So it is not surprise that Scholars in T’ang society knew that the Syriac Christians were preaching a new message in competition with Buddhists, Taoists, and Confucians. The eminent Buddhist monk Yuanchao of the Tsi-ming Temple critically wrote “…. A Buddhist monastery and a temple of Ta-ch’in (Syria) differ in customs and in their religious practices, Ching-ching (Adam) should preach the teaching of the Messiah and the Buddhist monk must make known the message of Buddhist Sutra….. Truth and error are not the same, just like the Ching River and the Wei River are not alike….” Yuan-chao saw clearly the danger of the Nestorian message and the Ching-ching position.
Yuan-chao was one of the important translators of Buddhist texts in T’ang China, who has written some eighteen titles on Buddhist Chronicles. Yuan-chao saw the Christian Chingching’s involvement in the translation of the Buddhist Sstparamita Sutra, with an Indian Buddhist monk named Prajna as a clear and present danger. It must have been highly irritating for Chinese Buddhists and Taoists to see this newcomer religion succeed in competition for imperial resources.
Syriac Christians had learned from their competitors. Ching-Ching, a Syriac Christian used a literary method perfected by Buddhists.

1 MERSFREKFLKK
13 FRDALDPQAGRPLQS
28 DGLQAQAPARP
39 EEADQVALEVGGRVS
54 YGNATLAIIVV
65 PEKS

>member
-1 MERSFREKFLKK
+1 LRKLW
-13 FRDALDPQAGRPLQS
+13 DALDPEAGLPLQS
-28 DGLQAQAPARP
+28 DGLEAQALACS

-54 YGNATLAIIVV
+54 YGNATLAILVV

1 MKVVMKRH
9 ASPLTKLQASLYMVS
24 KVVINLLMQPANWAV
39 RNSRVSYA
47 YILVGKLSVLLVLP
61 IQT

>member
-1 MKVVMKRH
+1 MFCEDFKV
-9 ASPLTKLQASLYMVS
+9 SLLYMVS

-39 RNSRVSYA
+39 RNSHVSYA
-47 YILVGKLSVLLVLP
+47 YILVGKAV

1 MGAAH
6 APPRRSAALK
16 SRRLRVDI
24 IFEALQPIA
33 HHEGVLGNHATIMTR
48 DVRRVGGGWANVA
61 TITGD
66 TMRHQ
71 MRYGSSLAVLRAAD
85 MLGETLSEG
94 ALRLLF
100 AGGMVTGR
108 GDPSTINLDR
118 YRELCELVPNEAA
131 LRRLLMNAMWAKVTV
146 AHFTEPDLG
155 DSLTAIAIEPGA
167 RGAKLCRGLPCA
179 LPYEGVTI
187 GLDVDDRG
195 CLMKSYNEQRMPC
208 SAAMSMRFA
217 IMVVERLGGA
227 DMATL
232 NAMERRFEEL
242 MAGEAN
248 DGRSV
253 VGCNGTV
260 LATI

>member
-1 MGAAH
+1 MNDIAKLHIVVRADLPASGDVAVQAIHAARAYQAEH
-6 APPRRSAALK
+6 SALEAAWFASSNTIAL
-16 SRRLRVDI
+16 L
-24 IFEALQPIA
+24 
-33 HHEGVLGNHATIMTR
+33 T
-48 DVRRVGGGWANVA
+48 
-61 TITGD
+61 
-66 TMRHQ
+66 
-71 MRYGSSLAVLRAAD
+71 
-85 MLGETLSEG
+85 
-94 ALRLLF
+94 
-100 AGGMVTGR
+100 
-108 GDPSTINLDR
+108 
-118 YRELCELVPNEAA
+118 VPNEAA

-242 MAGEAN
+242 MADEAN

Buddhists developed methods of translating foreign religious ideas to the T’ang Chinese. They borrowed many terms and ideas from Taoism when they entered China around the 1st century using a method called ke-yi. Later, translators like Kumarajiva and Tao-an, after the Tang Dynasty, worked to reverse Buddhist ideas from Taoism. The Chinese Buddhists in the late fourth and early fifth centuries developed the upaya method where unfavourable ideas were presented in a favorable way in essays. Such works would seem Taoist to the Taoists and Buddhist to Buddhists. Some educated elites of the Tang Dynasty applied the ‘nei’ and ‘wai’ approach in their writings where one who is basically a Buddhist yet appears to be Confucian.
Syriac Christians simply employed Ko-yi, which literary means ‘matching the meaning.’ The question is why?
I believe the Syriac Christians were not interested assimilating Buddhism. In fact they fiercely desired to remain Christian and yet politely present their ideas using terms of the competing religion and culture. This is syncretism in it’s highest form. Syriac Christianity did not assimilate Chinese culture. Rather, they did the opposite and establish a strong identity and position of influence in the Tang Dynasty.
Syriac Christians from Persia, Christians of Asian character, were universalists and therefore condemned by the religious bigotry of Rome. For them, the Gospel of the Cross of Jesus Christ is the normal and preferred path to God but they also believed that any religious believer who grasps the truth through natural revelation is revealed by the Universal Christ, and is related to the truth through natural revelation. They believed that God has revealed himself in all times and every place. A loving God would not deny his truth to anyone. No matter how muted or hidden his truth He is revealed to all. This is syncretism at it’s best and most compassionate.